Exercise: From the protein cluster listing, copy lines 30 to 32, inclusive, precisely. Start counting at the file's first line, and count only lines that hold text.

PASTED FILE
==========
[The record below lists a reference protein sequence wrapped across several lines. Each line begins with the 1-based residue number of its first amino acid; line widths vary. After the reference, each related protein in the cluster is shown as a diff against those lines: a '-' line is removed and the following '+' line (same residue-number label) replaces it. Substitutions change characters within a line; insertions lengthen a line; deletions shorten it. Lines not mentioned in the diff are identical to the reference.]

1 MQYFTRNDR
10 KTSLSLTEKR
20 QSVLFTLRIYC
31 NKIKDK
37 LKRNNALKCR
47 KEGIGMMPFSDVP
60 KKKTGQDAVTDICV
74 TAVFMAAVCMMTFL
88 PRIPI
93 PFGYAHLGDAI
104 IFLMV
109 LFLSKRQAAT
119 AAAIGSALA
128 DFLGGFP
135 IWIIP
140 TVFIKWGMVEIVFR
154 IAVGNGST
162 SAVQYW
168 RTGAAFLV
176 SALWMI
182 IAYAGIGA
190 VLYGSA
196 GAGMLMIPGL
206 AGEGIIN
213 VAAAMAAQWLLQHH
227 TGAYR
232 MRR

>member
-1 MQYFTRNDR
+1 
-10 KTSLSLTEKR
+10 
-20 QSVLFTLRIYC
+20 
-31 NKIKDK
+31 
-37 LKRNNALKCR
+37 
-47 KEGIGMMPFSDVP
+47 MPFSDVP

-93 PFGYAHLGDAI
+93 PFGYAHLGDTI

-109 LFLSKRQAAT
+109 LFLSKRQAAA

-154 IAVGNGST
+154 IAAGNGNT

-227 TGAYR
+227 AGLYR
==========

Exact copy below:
-1 MQYFTRNDR
+1 
-10 KTSLSLTEKR